It seems at odds with the confidence he exudes on “Who Shot Ya” or “Warning,” but every day in the hood is different. You rotate between wins and losses, and the emotional crashes fit with the magnitude of your conditions. “Unbelievable,” with its odd R. Kelly sample, is another standout because it illustrates how Biggie found success by his own design. As he compares rapping to the violence of drug dealing, you hear how the hustle was translated in his mind. So many are lost to the streets, but those who make it out have to believe in themselves in a way that’s almost maniacal — “ain’t no amateurs here.” Even the skits radiate authenticity. It’s pretty gross to hear him getting a blowjob from Lil’ Kim, but the “I’ve never done this before” line feels hilariously real. It’s one of the oldest and most misogynist jokes, but this was before Kim “put lips to the shit like a real bitch,” and girls in Brooklyn to pretended to be virgins with every guy.
“Juicy” gets played so often in clubs that we roll our eyes, but we forget it is one of the only bright songs on a very dark album. Classic as it is, it also feels out of place. Biggie was telling the tales of being caged by poverty, and how it suffocated him: “I never thought it could happen this rappin’ stuff/ I was too used to packin’ gats and stuff.” That may sound dramatic, but when your whole world is your block, little seems possible. His flippant attitude about the “rappin’ stuff” comes from years of knowing that what glitters is usually not gold for a black male in America. I know that feeling well. It’s why, years later, I commuted one hour every morning to school on the Upper East Side. I was chasing a payday, even then, to get myself out, too.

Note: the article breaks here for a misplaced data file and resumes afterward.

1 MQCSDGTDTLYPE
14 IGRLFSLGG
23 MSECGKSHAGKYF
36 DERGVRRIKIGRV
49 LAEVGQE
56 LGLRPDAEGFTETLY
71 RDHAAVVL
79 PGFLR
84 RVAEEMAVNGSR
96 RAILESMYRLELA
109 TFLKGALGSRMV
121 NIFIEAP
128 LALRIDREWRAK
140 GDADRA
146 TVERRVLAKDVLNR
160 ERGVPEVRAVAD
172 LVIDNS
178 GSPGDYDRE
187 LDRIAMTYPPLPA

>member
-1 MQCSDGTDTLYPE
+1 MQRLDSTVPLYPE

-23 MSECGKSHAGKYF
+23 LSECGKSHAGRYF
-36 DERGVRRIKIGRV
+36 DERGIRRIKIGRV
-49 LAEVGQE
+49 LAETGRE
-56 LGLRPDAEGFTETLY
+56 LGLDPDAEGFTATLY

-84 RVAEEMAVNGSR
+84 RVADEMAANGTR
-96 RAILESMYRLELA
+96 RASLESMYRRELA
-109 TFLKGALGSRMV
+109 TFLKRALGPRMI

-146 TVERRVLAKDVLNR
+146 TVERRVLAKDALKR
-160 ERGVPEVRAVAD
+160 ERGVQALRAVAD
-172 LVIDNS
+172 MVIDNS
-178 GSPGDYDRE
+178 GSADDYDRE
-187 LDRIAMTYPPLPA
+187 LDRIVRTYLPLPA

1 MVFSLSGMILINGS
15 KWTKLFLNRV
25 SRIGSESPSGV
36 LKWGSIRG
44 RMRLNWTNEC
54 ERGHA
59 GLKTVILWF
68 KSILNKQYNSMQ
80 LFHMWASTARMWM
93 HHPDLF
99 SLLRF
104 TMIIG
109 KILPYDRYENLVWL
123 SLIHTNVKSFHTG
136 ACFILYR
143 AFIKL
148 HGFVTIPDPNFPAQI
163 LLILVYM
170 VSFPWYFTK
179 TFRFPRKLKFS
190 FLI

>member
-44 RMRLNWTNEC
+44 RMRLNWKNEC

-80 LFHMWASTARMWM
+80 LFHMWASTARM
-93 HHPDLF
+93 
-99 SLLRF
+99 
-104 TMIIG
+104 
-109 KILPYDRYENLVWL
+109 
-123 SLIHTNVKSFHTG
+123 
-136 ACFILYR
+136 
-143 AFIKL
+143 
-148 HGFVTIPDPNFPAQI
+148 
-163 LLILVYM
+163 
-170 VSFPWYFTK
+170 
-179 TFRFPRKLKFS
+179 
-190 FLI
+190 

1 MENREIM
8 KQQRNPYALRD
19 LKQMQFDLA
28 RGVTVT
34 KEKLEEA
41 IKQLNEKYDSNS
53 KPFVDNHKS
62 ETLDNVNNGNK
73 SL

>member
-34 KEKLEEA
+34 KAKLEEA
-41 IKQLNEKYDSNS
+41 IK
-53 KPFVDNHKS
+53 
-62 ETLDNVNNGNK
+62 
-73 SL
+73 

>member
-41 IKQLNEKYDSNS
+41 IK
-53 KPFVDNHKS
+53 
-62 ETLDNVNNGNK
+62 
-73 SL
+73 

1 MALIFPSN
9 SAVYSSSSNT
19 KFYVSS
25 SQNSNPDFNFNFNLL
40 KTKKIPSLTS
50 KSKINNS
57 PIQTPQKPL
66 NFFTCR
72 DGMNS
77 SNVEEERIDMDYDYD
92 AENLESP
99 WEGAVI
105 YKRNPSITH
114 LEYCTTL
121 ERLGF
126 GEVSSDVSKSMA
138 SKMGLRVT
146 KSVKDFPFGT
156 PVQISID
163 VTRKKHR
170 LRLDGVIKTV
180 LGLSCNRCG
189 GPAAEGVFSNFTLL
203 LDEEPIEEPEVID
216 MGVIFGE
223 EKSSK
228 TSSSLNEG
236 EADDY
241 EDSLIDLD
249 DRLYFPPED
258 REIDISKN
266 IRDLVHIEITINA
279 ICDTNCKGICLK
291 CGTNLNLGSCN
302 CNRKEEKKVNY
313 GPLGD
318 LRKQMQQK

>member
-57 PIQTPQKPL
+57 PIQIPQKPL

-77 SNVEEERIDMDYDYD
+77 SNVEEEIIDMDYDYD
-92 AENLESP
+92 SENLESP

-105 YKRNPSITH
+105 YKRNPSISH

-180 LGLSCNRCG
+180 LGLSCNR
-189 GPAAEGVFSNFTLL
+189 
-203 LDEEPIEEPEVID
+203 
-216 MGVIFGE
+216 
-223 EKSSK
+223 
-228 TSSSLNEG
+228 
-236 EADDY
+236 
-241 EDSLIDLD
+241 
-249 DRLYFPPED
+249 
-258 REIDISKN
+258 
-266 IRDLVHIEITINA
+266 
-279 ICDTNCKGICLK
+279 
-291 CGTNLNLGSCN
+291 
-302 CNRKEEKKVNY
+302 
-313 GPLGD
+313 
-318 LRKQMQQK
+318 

As an adult, I look back and think that the isolation was what truly depressed us. We were so attached to our corners that we never really explored the city we lived in. In high school, my best friend lived on Halsey and Nostrand in Bed-Stuy. When I would come home and tell my neighborhood friends about hanging out at her house after school, they would ask if I had a death wish. Even my friend would tell me that she never went up past Gates Avenue, a street six blocks from her corner and, in 2014, one that’s becoming increasingly more gentrified into “hip Brooklyn.”
When I moved to Bed-Stuy, everybody from my old hood thought I was nuts. This was two years ago, long after the trickling in of white people who were being priced out of Williamsburg and Bushwick. Never mind telling them about the coffee shops and little blonde babies that are slowly gobbling up every neighborhood in their path.
I often stand on the train platform at Nostrand and wonder how Biggie would feel seeing white people all over the A train. I always specifically think about his opinion because he was the kind of guy I was scared of. When I listen to Ready to Die, I feel a nostalgia for the way we were, but I also remember that I would never have actually wanted to run into Biggie in 1994. He was authentic to the terror we brought upon ourselves in our despair. Every lyric reminds me of the madness of trying to thrive in that time. He was already a teen by the time I was born, but it was still long before Brooklyn became the New Manhattan.
A lot of us have moved, and now this borough seems to almost be foreign to its natives. I walk around lost in my hometown, even though I enjoy getting Stumptown from my corner. I just worry so much about our story. Biggie was taken from us way too early, but by that time he had gone a long way from St James Place. I enjoy the flash of his second and final album Life After Death, but I always feel emotionally tied to the almost-goth quality of Ready to Die. I’ve since tattooed “BK BS” on my elbows as an honor to him. He reminds me that it was bullshit what we were going through, but it was definitively ours. We lived a life that had a capacity to destroy us as quickly, but our pride in survival was always strong. Years later, I realized that I had gone way past Gates Avenue that day and survived. Their struggle was just like mine, and B.I.G. never lets me forget.